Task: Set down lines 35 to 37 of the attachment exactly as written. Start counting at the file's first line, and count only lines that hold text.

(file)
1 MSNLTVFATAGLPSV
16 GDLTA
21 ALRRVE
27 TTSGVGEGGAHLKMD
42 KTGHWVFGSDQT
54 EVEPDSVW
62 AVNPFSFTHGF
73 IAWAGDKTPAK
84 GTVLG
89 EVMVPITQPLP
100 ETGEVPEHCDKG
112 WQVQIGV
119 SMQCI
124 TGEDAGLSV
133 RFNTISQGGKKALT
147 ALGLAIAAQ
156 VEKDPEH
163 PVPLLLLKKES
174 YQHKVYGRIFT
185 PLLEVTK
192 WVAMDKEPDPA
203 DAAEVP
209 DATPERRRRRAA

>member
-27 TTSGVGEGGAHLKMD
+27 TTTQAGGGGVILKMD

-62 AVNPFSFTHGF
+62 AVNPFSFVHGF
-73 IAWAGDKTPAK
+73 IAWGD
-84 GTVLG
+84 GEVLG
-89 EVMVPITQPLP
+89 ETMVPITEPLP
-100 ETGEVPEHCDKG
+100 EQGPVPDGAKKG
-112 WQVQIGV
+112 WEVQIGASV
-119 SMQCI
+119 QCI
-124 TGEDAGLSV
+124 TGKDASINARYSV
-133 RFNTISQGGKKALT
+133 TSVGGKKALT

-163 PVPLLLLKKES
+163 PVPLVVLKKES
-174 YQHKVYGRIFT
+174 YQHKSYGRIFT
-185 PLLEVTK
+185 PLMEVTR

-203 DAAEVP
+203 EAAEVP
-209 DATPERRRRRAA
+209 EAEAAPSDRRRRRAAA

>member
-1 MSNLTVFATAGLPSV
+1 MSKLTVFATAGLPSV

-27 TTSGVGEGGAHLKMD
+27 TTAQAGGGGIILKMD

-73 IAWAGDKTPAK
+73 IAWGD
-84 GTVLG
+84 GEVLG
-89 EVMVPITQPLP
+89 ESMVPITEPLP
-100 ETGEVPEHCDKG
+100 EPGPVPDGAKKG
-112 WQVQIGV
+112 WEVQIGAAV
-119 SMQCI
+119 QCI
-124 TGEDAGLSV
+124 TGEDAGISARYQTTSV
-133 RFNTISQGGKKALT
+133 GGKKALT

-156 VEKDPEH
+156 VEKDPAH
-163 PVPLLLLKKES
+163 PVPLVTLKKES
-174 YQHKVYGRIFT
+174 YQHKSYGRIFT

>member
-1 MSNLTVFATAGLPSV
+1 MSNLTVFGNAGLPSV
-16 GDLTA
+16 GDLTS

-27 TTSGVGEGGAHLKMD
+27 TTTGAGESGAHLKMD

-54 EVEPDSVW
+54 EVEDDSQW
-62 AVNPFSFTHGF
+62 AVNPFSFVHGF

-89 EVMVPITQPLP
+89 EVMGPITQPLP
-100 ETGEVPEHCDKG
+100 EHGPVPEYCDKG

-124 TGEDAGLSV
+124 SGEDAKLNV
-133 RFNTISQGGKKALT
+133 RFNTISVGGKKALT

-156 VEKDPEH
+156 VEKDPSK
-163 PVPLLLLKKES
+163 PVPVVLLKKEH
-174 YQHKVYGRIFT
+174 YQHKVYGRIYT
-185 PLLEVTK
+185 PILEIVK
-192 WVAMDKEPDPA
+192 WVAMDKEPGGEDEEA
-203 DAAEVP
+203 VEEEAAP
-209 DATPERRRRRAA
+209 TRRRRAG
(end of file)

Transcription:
-100 ETGEVPEHCDKG
+100 EQGPVPDGAKKG
-112 WQVQIGV